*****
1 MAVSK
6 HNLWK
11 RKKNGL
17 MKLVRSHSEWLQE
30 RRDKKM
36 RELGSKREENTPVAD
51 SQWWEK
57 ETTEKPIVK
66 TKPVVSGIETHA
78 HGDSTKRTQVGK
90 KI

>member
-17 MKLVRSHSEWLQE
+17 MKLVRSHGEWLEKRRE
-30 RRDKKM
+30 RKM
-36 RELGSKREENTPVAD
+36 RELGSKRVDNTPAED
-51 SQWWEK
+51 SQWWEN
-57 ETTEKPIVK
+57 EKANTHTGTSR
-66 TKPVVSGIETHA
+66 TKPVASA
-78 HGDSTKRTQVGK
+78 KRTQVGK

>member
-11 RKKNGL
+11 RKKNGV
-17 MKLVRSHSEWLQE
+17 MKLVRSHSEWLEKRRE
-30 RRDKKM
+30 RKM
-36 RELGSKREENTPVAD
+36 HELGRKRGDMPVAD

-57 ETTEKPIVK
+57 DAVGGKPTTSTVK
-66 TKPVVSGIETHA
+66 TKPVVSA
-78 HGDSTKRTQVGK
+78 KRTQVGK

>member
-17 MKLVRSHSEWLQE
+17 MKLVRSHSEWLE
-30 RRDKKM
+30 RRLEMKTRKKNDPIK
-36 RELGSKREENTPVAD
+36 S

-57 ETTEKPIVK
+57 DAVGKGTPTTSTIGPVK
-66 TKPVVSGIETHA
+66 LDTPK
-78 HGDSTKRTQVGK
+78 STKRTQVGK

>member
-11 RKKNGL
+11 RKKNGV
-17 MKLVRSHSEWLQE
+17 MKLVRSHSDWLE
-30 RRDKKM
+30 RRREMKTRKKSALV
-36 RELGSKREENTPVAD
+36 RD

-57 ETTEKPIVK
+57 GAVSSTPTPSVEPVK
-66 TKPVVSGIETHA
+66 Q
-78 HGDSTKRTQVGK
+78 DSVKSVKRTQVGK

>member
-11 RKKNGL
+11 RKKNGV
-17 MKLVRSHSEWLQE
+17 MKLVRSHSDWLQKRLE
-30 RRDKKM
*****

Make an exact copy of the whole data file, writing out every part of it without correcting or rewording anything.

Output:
1 MAVSK
6 HNLWK
11 RKKNGL
17 MKLVRSHSEWLQE
30 RRDKKM
36 RELGSKREENTPVAD
51 SQWWEK
57 ETTEKPIVK
66 TKPVVSGIETHA
78 HGDSTKRTQVGK
90 KI

>member
-17 MKLVRSHSEWLQE
+17 MKLVRSHGEWLEKRRE
-30 RRDKKM
+30 RKM
-36 RELGSKREENTPVAD
+36 RELGSKRVDNTPAED
-51 SQWWEK
+51 SQWWEN
-57 ETTEKPIVK
+57 EKANTHTGTSR
-66 TKPVVSGIETHA
+66 TKPVASA
-78 HGDSTKRTQVGK
+78 KRTQVGK

>member
-11 RKKNGL
+11 RKKNGV
-17 MKLVRSHSEWLQE
+17 MKLVRSHSEWLEKRRE
-30 RRDKKM
+30 RKM
-36 RELGSKREENTPVAD
+36 HELGRKRGDMPVAD

-57 ETTEKPIVK
+57 DAVGGKPTTSTVK
-66 TKPVVSGIETHA
+66 TKPVVSA
-78 HGDSTKRTQVGK
+78 KRTQVGK

>member
-17 MKLVRSHSEWLQE
+17 MKLVRSHSEWLE
-30 RRDKKM
+30 RRLEMKTRKKNDPIK
-36 RELGSKREENTPVAD
+36 S

-57 ETTEKPIVK
+57 DAVGKGTPTTSTIGPVK
-66 TKPVVSGIETHA
+66 LDTPK
-78 HGDSTKRTQVGK
+78 STKRTQVGK

>member
-11 RKKNGL
+11 RKKNGV
-17 MKLVRSHSEWLQE
+17 MKLVRSHSDWLE
-30 RRDKKM
+30 RRREMKTRKKSALV
-36 RELGSKREENTPVAD
+36 RD

-57 ETTEKPIVK
+57 GAVSSTPTPSVEPVK
-66 TKPVVSGIETHA
+66 Q
-78 HGDSTKRTQVGK
+78 DSVKSVKRTQVGK

>member
-11 RKKNGL
+11 RKKNGV
-17 MKLVRSHSEWLQE
+17 MKLVRSHSDWLQKRLE
-30 RRDKKM